Trump wants GOP to be 'worker's party.' Already there?

A prediction by Donald Trump actually points to what's already happened. The Republican Party is by some measures the party of the working class – or to be precise the white working class. 

Jonathan Ernst
Republican presidential candidate Donald Trump takes the stage for a rally with supporters in Billings, Montana, on May 26.

Earlier this week Donald Trump said something interesting about his vision for the Republican Party. Asked by Bloomberg’s Joshua Green what he thought the GOP would look like in coming years, Mr. Trump replied that he loved that question.

“Five, 10 years from now – different party,” Trump said. “You’re going to have a worker’s party. A party of people that haven’t had a real wage increase in 18 years, that are angry.”

Perhaps Trump was talking about the GOP in terms of its policy focus. That might mean he sees it moving away from its emphasis on budget cuts and low tax rates to a more populist agenda of government support payments and protectionist tariffs.

But in terms of demographics, Trump’s late to the party, so to speak. By many measures Republicans are already a workers’ party. There’s one important qualification here though, and it’s racial. The GOP is a white workers’ party. Minority workers remain a solid Democratic constituency.

This trend predates Trump. Last year the data journalism site FiveThirtyEight examined the demographics of the US electorate to see which groups might be influential in 2016. One of their main conclusions: the white working class (defined as whites with a high school education or less) has become a GOP bulwark.

“In both 2008 and 2012, Republicans’ best group by far ...  was white voters without college degrees,” wrote FiveThirtyEight’s David Wasserman last December. “The GOP carried that group by 14 percentage points in 2008 and a whopping 26 points in 2012.”

It used to be Democrats were the party of people who work with their hands. Republicans were the party of bankers and businessmen. Over the past 35 years or so, however, there’s been a slowly accelerating switch that Ron Brownstein, a political correspondent and editorial director for National Journal, has dubbed the “class inversion” of US politics.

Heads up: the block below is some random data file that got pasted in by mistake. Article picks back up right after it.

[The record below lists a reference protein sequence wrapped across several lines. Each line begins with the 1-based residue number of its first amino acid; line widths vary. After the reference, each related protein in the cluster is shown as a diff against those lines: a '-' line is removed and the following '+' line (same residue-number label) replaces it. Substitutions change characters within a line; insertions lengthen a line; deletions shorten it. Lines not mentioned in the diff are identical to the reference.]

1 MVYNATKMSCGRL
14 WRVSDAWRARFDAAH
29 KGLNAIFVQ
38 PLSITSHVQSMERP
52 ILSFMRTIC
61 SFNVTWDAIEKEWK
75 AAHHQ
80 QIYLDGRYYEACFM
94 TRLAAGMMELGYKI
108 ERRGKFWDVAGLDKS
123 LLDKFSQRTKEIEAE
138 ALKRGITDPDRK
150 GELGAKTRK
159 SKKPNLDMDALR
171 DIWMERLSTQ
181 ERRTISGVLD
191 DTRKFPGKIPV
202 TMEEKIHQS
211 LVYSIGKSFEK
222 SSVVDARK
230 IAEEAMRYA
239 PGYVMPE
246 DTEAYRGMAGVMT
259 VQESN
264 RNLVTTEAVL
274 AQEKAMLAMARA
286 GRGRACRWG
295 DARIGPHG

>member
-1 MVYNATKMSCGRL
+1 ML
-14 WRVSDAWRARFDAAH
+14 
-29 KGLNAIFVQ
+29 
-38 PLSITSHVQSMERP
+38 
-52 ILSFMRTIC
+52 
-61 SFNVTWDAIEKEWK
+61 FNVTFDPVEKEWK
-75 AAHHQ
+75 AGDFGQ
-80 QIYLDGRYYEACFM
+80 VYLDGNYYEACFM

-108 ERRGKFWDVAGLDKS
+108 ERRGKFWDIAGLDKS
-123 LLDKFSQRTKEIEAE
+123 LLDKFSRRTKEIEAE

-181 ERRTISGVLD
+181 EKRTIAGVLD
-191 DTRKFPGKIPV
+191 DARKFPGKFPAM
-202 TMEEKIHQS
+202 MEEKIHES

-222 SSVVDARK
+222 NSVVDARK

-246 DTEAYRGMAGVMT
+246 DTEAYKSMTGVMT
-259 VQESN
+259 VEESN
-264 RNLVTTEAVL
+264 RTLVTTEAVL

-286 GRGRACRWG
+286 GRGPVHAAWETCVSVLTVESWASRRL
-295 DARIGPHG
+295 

Working class whites have shifted to the Republicans, while an increasing number of more highly educated whites – particularly women – have correspondingly become Democrats. Every Democratic presidential candidate since 2000 has won a higher percentage of the votes of college-educated than non-college-educated whites.

This inversion has been powered by the increasing importance of noneconomic issues, according to Brownstein. On everything from abortion to guns to immigration, illegal and otherwise, working class whites are more conservative than their more educated kin.

“The class inversion has gained strength election after election almost regardless of the nominees. But Clinton and Trump – in their bookended strengths and weaknesses – are unusually well-positioned to intensify it,” wrote Mr. Brownstein earlier this month.

And they have. Look at the latest ABC/Washington Post national poll: Trump leads by 52 to 38 percent among all voters with no college degree. Among white males with no college degree, Trump leads by a walloping 76 to 14 percent.

Why the split? The white working class sees Trump as their champion. Asked which candidate would best advance their economic interests, whites without a college education picked Trump by 35 percentage points, according to a separate ABC/Washington Post poll.

Trump’s got a much bigger lead on this question than stiff plutocrat Mitt Romney did in 2012.

Clinton, meanwhile, leads Trump by 57 to 33 percent among college-educated white women, according to ABC. This group is emerging as an important potential swing vote demographic for 2016.

But as noted above, if the Republican Party is increasingly a working class party, that does not include working class African-Americans and Hispanics. In terms of demographics, race trumps income. One measure shows how dependent the GOP is on white voters: 90 percent of those who cast votes in the Republican primaries were white.

Meanwhile, the white working class continues to shrink as a percentage of the American electorate. In each presidential election since 2008, whites without a college degree have declined by three points.

That does not mean demographics are destiny. Trump still has a path to victory that depends on a solid turnout of his core supporters. But his margin for error is small. Unexpected further erosion among higher-educated voters could be problematic for the GOP.

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